This was the first red flag and a possible clue pointing to manipulation. Was Ian Brady brainwashing Myra Brady? Was she a victim as well? Or is she truly just a terrible person with no heart?
For their first date, Brady took Myra to see a movie about the Nuremberg trials; he was fascinated by N*zis, enjoyed reading about N*zi criminals, and once Myra became his girlfriend, the two would spend their lunch breaks reading a book about N*zi atrocities to each other.
Then, Myra changed her appearance to look more like the Aryan ideal, wearing dark red lipstick and bleaching her hair super blonde. Like most couples, the pair had many similar interests. You know the usual stuff people connect over, talking about committing crimes together and plot robberies that would make them rich.
But as we mentioned, they were no Bonnie and Clyde. Daydreaming about burglary was fun at first, but they quickly realized petty crimes weren’t their thing. They decided that their style was murder and had full intentions to fulfill their sick fantasies.
In 1963, they took their first victim: 16-year-old Pauline Reade. It was July 12th and Paulina was on her way to a dance when Hindley tricked her into her car and drove the teenager to the moor. Sadly, when her body was recovered two decades later, Pauline was still wearing her party dress and a blue coat.
Throughout that following year, they took two more children to satisfy their disturbing murder fantasy: Keith Bennet and John Kilbride. The two boys suffered the same fate as Paulina Reade, but the couple would commit their most heinous crime in December 1964.
Lesley Anne Downey was alone at the fair when Hindley and Brady found her. They convinced the 10-year-old to help them with some groceries in their car, and at that moment, the little girl’s fate was sealed. They took her to Hindley’s grandmother’s home, where they tortured her.
When they got inside the house, they took all of Downey’s clothes off, gagged her, and tied her up. They forced her to pose for pictures and recorded her begging and pleading for help for 13 minutes straight. But her cries didn’t faze the couple.
Then, Brady raped Downey and strangled her. The brutal killing spree ended when Brady moved into Hindley’s grandmother’s house with her in 1965. Three of the victims’ bodies were found in Saddleworth Moor, which is why Myra Hindley and Ian Brady’s crimes became known as the Moors murders.
The couple became close with Hindley’s brother-in-law, David Smith. One night, Brady asked Smith to go into the house to pick up some bottles of wine. While he was casually waiting for the wine, Smith heard Brady beating up a young boy to death with an axe. His latest victim was 17-year-old Edward Evans.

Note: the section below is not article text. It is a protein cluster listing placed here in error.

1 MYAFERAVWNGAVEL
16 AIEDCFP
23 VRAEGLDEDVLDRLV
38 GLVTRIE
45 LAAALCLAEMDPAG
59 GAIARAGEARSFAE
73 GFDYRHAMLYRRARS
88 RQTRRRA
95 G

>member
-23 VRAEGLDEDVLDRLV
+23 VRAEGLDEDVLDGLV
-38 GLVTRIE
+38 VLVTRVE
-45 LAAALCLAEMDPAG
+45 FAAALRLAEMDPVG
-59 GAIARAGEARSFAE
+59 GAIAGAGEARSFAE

At first, Smith agreed to help hide the body. But when he got home, his wife, Hindley’s little sister Maureen, talked some sense into him. Instead of being an accessory to murder, Smith and his wife decided to call the police and report the crime.
The couple was arrested on October 7, each of them maintaining their innocence. But Smith gave law enforcement a tip that led them to a suitcase in a railway station that had photographs and even the chilling audio recording of Downey’s torture.
While searching Myra Hindley’s home, detectives found a notebook with the name “John Kilbride” doodled on the pages. Police also found a picture of the lovebirds on Saddleworth Moor, which is why they conducted a search of that area. Downey and Kilbride’s bodies were both found there, and Hindley and Brady were charged with three counts of murder.
The trial took two weeks, but it only took the jury two hours to reach a verdict. Brady was given three life sentences, and Hindley got two. The trial was headed by Justice Fenton Atkinson, who described the murders as “truly horrible” and called them “two sadistic killers of the utmost depravity.”
Brady was described as “wicked beyond belief,” and the judge said he saw no possibility of reform on Brady’s part. He described Hindley as “a quiet, controlled, impassive witness who lied remorselessly.” While locked up, the police linked Reade and Bennett’s murders to the couple (both bodies still not found).
In 1998, over 30 years later, Hindley finally spoke out about the abuse she claimed Brady put her through: “People think that I am the archvillain in this, the instigator, the perpetrator. I just want people to know what was going on… [to] help people understand how I got involved and why I stayed involved,” she said.
“I was under duress and abuse before the offenses, after and during them, and all the time I was with him. He used to threaten me and rape me and whip me and cane me… he threatened to kill my family. He dominated me completely.”
She even went as far as to say she felt great remorse after torturing and murdering innocent children. She was even “shaking and crying” when she saw a personal ad placed by Pauline Reade’s parents in the desperate search for their daughter.
Almost two years later, Myra Hindley joined police to the moor, where she accompanied them to Reade’s body. Although she led police to the little girl’s body, Bennett’s remains were never recovered. Unfortunately, the police had no choice but to stop looking for his body. As of right now, they don’t plan on resuming the search.
Although she claims that she was a victim, a psychological assessment of Myra Hindley that was conducted at an earlier time was released to England’s national archive in 2002, following her death in prison. It revealed that she did feel worse than Brady: